One of Sekhmet’s most popular myths, the Destruction of Mankind, can be a really difficult narrative to process. In this story, Ra is challenged by mankind, and is advised by the rest of the Gods to send “His Eye” (that is, Hethert) against them. In doing this, Hethert becomes Sekhmet, and begins killing people. Her spree doesn’t stop with the men plotting against Ra; She murders without thought or reservation. She is overcome and totally lost in Her bloodshed.
How can a goddess become lost in destroying Her followers? What can we learn from Her story? The myth depicts Her as a being out-of-control, lost in Her actions. As a deity Her role is given as a righter of wrongs and champion of justice, but the story that associates Her with this role really portrays Her as violent and dangerous. She begins by killing for justice, but quickly loses Herself to killing recklessly.
I get a sense that this is what She had to be: to show that God is not perfect, that mankind cannot be perfect, and that forgiveness and absolution can be given for anyone. When I ask Her about it, the response is complicated. She does not seem ashamed, though I think it would be arrogant to assign things like shame or guilt to a deity. Instead, She seems quietly accepting of Her role. In fact, I get the same sense regarding this myth as I do from Set and the death of Wesir. With quiet resolve, the Gods undertake a difficult and painful act, knowing what They will become.
What does this mean for us, as Their followers? It’s hard to say. I don’t like to make the Gods too human, but maybe those Who have been a part of Their uniquely agonizing stories are more accessible to us in some way. When we lose control, They offer solace and tell us, “We have been there too, and are no less divine than other Gods; why should you be less human than other men and women?”
7 thoughts on “Sekhmet’s Myths – A Difficult Story.”
The last part- I get that a lot. With Set. “Hey, you see that rage in your belly? I’ve had that, too. I can help you with that, you know.”
Interesting how that happens.
I wrote an essay about the myth of the “Destruction of Mankind” which you might find interesting. It was published in a journal which is now defunct, but the PDF is available here: http://henadology.files.wordpress.com/2010/02/celestial-cow.pdf.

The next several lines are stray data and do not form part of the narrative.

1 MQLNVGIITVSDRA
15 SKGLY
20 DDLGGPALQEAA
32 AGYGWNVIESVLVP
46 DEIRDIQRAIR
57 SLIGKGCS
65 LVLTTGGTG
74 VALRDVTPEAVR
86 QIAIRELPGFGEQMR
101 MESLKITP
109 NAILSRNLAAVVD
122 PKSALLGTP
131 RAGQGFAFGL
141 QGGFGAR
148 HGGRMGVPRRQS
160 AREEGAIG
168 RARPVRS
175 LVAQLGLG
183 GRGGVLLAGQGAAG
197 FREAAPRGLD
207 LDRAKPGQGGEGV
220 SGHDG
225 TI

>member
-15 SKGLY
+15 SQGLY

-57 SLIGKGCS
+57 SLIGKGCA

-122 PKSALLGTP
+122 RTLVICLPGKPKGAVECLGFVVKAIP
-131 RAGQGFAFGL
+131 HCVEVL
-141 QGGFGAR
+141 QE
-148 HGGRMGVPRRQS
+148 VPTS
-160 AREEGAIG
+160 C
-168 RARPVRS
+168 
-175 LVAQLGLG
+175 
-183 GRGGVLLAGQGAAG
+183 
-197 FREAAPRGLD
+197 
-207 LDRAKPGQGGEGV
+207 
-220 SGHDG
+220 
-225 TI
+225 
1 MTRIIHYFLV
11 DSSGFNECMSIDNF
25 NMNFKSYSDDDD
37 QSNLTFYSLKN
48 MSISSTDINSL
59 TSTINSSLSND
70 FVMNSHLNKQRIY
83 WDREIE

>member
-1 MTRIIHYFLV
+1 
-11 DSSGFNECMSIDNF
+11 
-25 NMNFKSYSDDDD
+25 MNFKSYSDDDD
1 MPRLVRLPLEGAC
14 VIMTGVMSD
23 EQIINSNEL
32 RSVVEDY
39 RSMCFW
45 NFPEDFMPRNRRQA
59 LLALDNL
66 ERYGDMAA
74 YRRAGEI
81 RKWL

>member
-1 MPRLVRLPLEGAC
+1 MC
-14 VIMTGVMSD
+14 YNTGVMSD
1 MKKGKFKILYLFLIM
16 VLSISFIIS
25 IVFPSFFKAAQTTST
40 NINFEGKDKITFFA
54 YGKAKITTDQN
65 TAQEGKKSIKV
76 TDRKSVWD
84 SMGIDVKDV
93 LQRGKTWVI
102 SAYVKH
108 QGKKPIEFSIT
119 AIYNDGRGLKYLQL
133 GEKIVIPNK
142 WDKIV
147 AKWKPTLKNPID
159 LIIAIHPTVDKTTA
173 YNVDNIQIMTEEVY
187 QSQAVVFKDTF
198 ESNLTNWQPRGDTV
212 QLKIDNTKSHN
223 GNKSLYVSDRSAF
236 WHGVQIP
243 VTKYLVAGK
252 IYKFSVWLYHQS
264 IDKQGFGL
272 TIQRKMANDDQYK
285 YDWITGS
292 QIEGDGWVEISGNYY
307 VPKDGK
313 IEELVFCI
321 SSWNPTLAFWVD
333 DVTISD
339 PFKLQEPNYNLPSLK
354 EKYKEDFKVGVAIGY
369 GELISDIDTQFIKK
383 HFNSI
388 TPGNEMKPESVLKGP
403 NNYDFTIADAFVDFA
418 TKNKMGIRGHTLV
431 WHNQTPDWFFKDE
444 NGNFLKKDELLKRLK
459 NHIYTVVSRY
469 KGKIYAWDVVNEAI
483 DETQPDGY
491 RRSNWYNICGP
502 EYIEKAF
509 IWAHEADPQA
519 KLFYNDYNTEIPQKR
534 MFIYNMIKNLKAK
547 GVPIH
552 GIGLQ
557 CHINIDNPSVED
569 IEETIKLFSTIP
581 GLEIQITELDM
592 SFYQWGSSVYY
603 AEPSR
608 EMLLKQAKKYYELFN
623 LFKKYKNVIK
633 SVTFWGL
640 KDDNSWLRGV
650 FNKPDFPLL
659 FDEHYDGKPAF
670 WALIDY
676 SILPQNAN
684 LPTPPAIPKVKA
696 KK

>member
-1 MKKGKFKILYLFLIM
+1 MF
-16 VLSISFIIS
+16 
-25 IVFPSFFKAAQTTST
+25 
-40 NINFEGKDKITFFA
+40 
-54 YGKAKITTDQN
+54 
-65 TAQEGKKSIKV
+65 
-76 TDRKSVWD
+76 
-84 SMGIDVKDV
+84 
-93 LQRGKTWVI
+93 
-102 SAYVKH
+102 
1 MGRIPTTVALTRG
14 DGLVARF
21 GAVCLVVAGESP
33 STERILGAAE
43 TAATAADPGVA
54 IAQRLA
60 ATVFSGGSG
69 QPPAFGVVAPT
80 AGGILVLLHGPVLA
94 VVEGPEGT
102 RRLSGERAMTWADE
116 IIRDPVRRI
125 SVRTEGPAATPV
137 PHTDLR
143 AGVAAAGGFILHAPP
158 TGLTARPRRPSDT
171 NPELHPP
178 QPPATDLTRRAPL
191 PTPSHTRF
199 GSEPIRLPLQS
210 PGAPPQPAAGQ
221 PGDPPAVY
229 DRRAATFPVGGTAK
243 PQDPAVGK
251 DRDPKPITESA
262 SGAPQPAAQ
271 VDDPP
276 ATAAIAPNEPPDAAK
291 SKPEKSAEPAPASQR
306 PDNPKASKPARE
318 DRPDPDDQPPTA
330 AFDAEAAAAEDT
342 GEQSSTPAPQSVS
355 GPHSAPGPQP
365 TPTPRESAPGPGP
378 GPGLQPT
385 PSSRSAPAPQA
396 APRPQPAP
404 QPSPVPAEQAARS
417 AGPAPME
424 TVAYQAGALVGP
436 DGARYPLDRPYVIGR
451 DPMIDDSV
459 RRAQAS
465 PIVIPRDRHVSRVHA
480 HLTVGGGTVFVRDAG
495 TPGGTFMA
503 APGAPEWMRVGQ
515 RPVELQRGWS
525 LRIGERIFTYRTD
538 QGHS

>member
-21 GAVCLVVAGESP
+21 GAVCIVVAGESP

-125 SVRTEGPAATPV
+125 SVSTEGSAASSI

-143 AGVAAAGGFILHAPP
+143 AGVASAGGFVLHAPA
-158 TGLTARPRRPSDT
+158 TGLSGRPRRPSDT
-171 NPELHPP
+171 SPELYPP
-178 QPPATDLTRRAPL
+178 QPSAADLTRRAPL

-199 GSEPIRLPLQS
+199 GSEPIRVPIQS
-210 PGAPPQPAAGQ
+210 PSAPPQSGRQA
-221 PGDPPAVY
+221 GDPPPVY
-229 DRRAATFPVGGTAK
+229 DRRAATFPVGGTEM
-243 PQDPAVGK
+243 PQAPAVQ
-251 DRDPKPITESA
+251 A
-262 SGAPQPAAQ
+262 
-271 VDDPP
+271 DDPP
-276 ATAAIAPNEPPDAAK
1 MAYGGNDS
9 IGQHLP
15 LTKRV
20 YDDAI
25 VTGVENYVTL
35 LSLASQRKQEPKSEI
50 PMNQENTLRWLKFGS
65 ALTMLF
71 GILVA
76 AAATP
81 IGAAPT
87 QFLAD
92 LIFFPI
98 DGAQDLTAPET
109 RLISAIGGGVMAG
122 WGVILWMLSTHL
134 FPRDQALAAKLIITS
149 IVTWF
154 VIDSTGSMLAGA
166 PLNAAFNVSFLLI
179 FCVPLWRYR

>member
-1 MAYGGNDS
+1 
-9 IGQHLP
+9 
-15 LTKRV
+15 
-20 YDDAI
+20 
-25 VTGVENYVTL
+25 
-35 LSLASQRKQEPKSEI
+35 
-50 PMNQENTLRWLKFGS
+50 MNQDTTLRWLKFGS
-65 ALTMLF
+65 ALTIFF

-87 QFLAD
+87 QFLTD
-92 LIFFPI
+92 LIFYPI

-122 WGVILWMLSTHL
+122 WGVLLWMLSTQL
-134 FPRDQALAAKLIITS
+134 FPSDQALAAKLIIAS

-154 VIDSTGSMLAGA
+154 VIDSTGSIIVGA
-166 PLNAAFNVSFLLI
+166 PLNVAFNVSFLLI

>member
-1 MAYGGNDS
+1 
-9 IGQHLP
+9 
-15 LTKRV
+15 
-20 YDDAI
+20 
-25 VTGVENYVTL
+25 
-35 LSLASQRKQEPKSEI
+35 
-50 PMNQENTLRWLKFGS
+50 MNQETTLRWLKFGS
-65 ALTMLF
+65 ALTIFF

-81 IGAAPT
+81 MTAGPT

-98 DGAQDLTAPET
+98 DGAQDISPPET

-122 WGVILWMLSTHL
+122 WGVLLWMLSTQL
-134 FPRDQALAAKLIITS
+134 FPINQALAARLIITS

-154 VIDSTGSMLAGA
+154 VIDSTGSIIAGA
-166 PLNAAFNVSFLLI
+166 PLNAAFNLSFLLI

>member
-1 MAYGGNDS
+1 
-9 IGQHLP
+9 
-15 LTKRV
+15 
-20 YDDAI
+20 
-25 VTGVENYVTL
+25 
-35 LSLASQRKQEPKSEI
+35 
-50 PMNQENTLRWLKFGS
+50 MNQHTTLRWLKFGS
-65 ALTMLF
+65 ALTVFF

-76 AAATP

That is absolutely incredible – thanks for sharing the link. It will take me some time to digest everything but I look forward to it. May I share the link on my blog directly?
Incidentally, I’m a long-time admirer of your blog. I can’t promise anything here will be on the same level, but thank you for following and I hope you enjoy!
Thank you, you’re very kind. Feel free to link the file directly.
I am currently reading “Daily life of the Egyptian Gods” so the myths that have come to us from ancient times are in my mind a lot right now.
The stories are there for a reason, and you are right – how to make sense of them? It is hard for me from a human perspective to figure out anything involving violence and murder, so what is the message here?
With both the Sekhmet and Set myths that you have mentioned here I have a sense that it is more to do with elimination of what is no longer needed than wanton or mindless destruction. On a deeper level I feel that this is strongly connected to the alchemy of activating parts of our soul anatomy and the necessary processes involved in that metamorphosis.
That’s another great perspective – there are so many ways to read and pull meaning from these myths.
everything needs to be in balance, you cant just have creation without destruction, life without death. Maybe she was just needed to balance it out, or maybe the gods are liable to make mistakes and rash decisions.
I remember reading that the Egyptians thought the gods to be fallible, the same as humans. They believed they could be tricked and bribed, they had affairs and killed each other. Sounds very human to me lol.